Often you need to write a media release to go with an announcement of a new program or initiative you have been working on.

The purpose of the media release is to get the media to pay attention and so put your information in the papers (usually) so the community will come to your event or use your new service. Anything for TV will probably be handled further up the food chain from you.

Newspaper, radio and TV stations get hundreds of these media releases every day, so you need to write them in the acceptable way or they won’t even get a look in.

Step 1 Relax. It’s just another one page document with its own format. You don’t need a media degree to write one.

Step 2 Have a look at all the other media releases on your agency’s website. There are usually a lot.

Step 3 Find a similar agency in NSW or interstate and look at their media releases too, especially if your agency doesn’t have many press releases.

Step 4 Try to see the formula. If you read a few it will not take you long to work out the formula that all these writers are using.

Step 5 Copy the format, the tone, the length, the use of quotations, the beginning and the end.

Step 6 Apply the formula to your program as best you can.

Step 7 Make your info interesting. The media do not see its role as a conduit for your agency’s information. They exist to sell people stuff that’s new or interesting.

Step 8 Edit thoroughly. If it’s full of typos and grammatical errors it will just be too much work to bother with.

All this will not guarantee that your media release will be excellent or that it will be the version that will go out. What it will do is
• get it off your desk
• save you anxiety
• give your colleagues in the media unit a head start.

You may not be writing a great media release, but you will have written something that you can send up, if you follow these steps.

You can do that!

Dennise Harris

How much is MOST?

Adam, a Stylus reader, sent me to an article in Science Daily on a piece of research about the word most.

A linguist in Israel wanted to quantify just how much was most in people’s minds?



I always think of it as a bit less than almost all.

What do you think?

What the study found

Professor Mira Ariel of the University of Tel Aviv, trawling through the literature, found that most (boom boom) language academics thought that most meant pretty well much the same as more than half, that is, anywhere between 51% and 100%.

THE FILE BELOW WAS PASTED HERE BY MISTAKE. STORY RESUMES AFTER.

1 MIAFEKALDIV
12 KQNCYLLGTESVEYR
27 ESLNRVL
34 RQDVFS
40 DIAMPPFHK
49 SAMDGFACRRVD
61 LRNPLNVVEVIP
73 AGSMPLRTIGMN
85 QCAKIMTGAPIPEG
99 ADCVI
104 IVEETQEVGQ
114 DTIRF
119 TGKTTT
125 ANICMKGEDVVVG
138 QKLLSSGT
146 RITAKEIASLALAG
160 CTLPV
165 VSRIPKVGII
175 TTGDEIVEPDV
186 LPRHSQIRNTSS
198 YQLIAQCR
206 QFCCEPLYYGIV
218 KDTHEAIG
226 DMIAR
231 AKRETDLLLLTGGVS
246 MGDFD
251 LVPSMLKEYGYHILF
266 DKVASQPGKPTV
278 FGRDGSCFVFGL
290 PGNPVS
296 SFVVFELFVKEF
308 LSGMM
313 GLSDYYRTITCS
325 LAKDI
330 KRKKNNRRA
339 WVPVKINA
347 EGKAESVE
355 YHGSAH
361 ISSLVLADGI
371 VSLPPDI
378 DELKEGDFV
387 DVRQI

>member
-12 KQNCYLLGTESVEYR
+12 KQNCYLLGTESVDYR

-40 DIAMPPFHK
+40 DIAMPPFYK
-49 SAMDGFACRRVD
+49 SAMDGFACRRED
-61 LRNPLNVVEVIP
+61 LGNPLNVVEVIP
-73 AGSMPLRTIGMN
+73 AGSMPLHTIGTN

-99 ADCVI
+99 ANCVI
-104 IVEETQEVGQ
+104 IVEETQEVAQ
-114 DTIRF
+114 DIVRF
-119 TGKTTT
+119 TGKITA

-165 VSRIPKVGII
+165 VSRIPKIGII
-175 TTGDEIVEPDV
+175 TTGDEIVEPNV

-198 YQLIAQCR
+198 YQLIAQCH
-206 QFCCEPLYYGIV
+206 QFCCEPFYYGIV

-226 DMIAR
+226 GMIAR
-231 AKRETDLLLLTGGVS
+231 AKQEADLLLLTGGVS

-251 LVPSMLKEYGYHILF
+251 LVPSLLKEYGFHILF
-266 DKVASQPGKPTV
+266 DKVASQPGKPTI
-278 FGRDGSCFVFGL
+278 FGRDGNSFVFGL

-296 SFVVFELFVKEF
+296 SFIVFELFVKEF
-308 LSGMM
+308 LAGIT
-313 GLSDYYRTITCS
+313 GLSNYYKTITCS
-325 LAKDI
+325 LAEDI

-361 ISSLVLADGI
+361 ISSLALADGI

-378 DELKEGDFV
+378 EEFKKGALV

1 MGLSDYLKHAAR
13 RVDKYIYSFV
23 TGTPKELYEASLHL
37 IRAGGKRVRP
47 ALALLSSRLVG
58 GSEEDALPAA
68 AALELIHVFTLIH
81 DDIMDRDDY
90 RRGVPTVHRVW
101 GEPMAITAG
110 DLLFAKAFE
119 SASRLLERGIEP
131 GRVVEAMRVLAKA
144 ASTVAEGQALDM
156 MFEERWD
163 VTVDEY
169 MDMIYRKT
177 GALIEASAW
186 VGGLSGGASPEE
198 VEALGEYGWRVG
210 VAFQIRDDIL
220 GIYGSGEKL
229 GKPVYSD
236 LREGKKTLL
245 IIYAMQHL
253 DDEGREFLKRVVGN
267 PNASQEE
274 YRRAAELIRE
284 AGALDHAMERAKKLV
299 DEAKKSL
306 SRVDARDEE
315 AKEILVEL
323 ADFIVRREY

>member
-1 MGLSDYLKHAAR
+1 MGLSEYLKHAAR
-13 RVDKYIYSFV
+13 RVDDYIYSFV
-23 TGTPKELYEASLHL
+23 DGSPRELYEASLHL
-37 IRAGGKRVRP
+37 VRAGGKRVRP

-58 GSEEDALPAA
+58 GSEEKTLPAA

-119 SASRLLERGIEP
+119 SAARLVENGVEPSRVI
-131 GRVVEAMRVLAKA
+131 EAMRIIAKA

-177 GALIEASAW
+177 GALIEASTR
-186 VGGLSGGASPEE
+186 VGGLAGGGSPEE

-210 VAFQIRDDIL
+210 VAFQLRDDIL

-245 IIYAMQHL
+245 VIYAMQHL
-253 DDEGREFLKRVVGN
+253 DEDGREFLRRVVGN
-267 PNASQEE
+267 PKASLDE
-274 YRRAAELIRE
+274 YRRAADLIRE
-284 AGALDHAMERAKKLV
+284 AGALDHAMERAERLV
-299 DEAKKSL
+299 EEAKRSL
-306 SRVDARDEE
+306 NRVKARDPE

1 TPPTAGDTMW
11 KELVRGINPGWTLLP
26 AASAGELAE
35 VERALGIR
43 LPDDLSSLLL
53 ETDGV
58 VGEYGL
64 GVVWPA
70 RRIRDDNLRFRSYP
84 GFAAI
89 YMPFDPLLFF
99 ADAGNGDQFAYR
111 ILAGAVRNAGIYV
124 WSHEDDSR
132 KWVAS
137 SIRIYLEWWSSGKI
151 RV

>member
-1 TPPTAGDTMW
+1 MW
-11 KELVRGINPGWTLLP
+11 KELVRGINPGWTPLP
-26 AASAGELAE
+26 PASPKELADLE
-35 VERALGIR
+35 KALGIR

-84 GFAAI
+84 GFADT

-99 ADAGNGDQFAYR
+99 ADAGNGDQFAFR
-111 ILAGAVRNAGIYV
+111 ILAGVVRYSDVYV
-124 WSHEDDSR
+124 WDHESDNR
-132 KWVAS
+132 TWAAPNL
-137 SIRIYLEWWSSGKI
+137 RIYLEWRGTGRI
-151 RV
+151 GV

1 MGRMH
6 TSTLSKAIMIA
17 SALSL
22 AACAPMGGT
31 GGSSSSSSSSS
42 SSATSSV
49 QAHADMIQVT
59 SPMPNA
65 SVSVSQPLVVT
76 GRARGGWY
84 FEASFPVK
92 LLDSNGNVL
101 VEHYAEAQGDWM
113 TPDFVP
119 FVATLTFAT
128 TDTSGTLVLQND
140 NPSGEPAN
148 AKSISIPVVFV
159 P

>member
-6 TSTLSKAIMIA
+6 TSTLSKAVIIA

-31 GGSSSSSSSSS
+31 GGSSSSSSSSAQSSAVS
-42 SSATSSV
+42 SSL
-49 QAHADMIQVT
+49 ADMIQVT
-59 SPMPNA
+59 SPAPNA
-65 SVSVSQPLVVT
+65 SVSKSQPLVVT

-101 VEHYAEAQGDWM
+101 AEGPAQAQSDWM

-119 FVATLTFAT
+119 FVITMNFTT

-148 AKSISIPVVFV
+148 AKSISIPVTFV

Well, they were wrong.

The people in the study (who were English speakers from all over the world) had to quantify most (cookies in a jar; people in a room; witnesses to an accident).

It turns out not to be 51-100% but the much narrower band – 80-95% (a bit less than almost all!).

So now you know – most is a lot more precise than many people would have predicted!

You can find the full article at: Tel Aviv University (2009, November 19). Finding more in ‘most’. Retrieved November 22, 2009, from http://www.sciencedaily.com/releases/2009/11/091119121302.htm

At least you are not e-bandoned!

We are used to
• email
• e-shopping
• e-dating

where the e stands for electronic (usually meaning over the internet).

Here are some new e-words I thought you’d be interested in:

e-pharmacy (easy)
e-petition (ditto)
e-forensics (this is the study of internet communications to defeat crime!)
e-fridge (this is a fridge that will order things over the internet as they run out! I think I want one.)

My number one favourite is: e-bandoned. This appeared in October 2007 to describe people with no access to the internet because of poverty or because they feel they just cannot cope with the complexity.

What’s your favourite or least favourite e word?

As the crow flies

This is a rough unit of distance.

It means – in a straight line.

So you might say “from here to Jamberoo is only about 8 kms as the crow flies but it’s about 45kms by road”.

Why a crow?
Why not? Any bird would have done but someone just chose a crow.

The Online Etymological Dictionary gives the first appearance of this expression as 1800 in Pennysylvania.